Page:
As Shanghai moves to screen through all COVID-positive and close contact citizens, complaints are also mounting at its Nanhui isolation site, where residents of such profiles are centrally put together.

Zhimin Liu (pseudonym) told the Epoch Times Chinese, “There was no food, no drinking water, and no hot water. If you’re hungry—then you will be hungry.”

Liu was present at Nanhui as he had been in close contact with an infected colleague. He was the owner of viral footage, which featured chaotic scenes of people squabbling over scarce basic resources, including water, food, and blankets.

According to the outlet, the video made a widespread appearance on the Chinese internet for a brief period before being censored. Authorities have warned Liu against any further leakage of information.

At Nanhui temporary hospital, Pudong resident Wang Jiandong 王建东 said, “Without food, drink, medicine, medical workers [allocated to us], we thousands of confined people, are stuffed into it. People robbed for whatever they eat or drink.”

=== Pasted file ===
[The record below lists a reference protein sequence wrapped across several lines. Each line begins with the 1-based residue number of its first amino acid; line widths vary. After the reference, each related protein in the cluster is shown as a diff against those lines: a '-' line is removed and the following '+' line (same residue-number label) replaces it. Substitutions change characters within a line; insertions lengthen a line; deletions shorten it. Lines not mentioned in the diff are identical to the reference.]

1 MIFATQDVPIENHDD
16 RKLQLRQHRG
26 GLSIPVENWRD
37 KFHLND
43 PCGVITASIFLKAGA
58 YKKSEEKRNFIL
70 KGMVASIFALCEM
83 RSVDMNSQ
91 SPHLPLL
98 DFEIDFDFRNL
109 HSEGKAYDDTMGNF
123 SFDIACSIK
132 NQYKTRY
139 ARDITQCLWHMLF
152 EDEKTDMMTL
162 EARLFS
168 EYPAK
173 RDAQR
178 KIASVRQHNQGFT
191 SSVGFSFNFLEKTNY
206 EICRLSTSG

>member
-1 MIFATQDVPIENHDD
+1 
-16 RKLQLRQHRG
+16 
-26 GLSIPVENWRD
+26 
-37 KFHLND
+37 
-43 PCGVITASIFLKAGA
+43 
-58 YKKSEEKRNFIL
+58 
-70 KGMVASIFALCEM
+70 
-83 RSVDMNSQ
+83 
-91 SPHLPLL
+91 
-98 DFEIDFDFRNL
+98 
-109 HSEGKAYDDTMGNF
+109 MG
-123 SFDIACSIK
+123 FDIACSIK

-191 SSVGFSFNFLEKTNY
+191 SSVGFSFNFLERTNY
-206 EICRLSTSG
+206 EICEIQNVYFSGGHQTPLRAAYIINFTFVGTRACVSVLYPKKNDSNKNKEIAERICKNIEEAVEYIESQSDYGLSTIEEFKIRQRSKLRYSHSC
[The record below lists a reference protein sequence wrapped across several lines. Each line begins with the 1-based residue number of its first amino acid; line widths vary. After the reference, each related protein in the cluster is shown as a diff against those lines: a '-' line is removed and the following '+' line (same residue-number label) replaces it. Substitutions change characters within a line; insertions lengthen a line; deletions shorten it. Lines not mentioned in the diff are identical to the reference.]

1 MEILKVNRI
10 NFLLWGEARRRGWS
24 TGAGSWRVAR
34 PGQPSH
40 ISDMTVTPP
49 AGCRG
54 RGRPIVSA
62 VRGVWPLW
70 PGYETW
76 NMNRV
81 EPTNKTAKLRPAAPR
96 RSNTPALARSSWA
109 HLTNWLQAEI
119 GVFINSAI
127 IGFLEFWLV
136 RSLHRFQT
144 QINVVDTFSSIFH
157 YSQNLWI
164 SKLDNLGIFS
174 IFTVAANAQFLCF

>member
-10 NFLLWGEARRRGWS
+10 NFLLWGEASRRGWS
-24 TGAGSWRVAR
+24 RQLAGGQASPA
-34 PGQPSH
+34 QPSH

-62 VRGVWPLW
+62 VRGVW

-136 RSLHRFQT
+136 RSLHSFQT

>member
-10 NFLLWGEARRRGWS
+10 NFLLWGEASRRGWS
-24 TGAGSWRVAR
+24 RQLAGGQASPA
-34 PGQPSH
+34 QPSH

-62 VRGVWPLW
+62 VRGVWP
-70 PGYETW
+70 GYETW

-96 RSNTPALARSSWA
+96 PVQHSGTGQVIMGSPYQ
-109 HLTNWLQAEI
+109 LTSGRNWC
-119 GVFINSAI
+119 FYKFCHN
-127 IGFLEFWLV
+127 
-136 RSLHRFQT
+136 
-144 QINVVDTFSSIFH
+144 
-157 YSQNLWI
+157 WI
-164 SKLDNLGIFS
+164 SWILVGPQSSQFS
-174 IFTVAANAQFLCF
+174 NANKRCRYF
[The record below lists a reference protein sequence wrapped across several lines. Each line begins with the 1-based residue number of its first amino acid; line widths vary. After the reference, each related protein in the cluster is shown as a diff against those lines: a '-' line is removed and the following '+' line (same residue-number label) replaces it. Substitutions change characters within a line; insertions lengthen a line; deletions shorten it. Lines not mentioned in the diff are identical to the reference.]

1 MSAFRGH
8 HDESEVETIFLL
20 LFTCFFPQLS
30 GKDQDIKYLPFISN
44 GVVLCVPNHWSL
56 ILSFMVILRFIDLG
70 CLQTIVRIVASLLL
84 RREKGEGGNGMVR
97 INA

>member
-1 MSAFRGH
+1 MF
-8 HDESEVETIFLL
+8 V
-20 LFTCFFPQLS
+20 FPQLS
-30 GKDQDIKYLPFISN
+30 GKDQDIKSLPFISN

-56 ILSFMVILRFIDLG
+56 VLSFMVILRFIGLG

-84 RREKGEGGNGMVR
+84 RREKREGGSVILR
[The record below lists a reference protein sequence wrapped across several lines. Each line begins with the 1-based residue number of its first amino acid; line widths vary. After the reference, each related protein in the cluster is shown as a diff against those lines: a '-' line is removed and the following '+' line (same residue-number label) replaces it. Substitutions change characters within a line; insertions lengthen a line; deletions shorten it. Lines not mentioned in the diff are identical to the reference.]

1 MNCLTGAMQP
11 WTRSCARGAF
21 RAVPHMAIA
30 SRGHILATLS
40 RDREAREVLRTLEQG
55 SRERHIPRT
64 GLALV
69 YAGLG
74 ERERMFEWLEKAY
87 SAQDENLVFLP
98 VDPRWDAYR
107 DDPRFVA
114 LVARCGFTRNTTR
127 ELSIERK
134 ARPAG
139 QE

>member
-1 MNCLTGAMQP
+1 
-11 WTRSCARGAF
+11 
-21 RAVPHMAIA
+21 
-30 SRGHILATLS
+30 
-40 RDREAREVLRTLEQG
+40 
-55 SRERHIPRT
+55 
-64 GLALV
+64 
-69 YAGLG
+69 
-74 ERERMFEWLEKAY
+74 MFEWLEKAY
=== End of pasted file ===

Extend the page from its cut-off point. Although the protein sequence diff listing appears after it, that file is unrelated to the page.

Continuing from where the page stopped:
Wang said dorms were emptied of beds, forcing people to spend their night on the floor.

According to The Guardian, Bettina Schoen-Behanzin, chair of the EU Chamber of Commerce in Shanghai, said those under lockdown face “a severe shortage of living necessities, particularly fresh vegetables, and citizens are unable to get their deliveries via their apps.”

But she noted, “Another really big fear is ending up in one of those mass central quarantine sites.”

Even the journey to Shanghai’s quarantine facilities could be arduous. According to Reuters, Shanghai residents said it could take days for the authorities to get infected people to quarantine centers.

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